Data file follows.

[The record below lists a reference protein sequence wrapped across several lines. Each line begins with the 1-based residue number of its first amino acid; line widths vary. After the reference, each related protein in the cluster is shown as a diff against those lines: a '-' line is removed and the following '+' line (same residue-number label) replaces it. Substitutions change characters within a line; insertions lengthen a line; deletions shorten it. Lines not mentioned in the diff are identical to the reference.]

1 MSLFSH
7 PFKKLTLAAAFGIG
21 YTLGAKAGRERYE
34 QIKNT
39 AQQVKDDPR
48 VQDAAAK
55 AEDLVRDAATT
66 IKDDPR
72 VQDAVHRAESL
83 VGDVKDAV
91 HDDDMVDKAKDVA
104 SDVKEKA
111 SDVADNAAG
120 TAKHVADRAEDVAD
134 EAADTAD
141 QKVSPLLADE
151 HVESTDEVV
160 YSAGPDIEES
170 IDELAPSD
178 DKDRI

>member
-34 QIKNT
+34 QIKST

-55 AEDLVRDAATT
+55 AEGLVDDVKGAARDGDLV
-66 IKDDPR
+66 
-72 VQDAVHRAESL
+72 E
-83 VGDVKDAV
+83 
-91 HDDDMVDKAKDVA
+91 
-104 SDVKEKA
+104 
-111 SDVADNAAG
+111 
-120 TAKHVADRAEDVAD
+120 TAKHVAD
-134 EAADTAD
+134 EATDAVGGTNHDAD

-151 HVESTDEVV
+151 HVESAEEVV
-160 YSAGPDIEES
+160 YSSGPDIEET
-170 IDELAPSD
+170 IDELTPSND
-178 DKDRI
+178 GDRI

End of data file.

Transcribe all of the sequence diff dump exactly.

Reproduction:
[The record below lists a reference protein sequence wrapped across several lines. Each line begins with the 1-based residue number of its first amino acid; line widths vary. After the reference, each related protein in the cluster is shown as a diff against those lines: a '-' line is removed and the following '+' line (same residue-number label) replaces it. Substitutions change characters within a line; insertions lengthen a line; deletions shorten it. Lines not mentioned in the diff are identical to the reference.]

1 MSLFSH
7 PFKKLTLAAAFGIG
21 YTLGAKAGRERYE
34 QIKNT
39 AQQVKDDPR
48 VQDAAAK
55 AEDLVRDAATT
66 IKDDPR
72 VQDAVHRAESL
83 VGDVKDAV
91 HDDDMVDKAKDVA
104 SDVKEKA
111 SDVADNAAG
120 TAKHVADRAEDVAD
134 EAADTAD
141 QKVSPLLADE
151 HVESTDEVV
160 YSAGPDIEES
170 IDELAPSD
178 DKDRI

>member
-34 QIKNT
+34 QIKST

-55 AEDLVRDAATT
+55 AEGLVDDVKGAARDGDLV
-66 IKDDPR
+66 
-72 VQDAVHRAESL
+72 E
-83 VGDVKDAV
+83 
-91 HDDDMVDKAKDVA
+91 
-104 SDVKEKA
+104 
-111 SDVADNAAG
+111 
-120 TAKHVADRAEDVAD
+120 TAKHVAD
-134 EAADTAD
+134 EATDAVGGTNHDAD

-151 HVESTDEVV
+151 HVESAEEVV
-160 YSAGPDIEES
+160 YSSGPDIEET
-170 IDELAPSD
+170 IDELTPSND
-178 DKDRI
+178 GDRI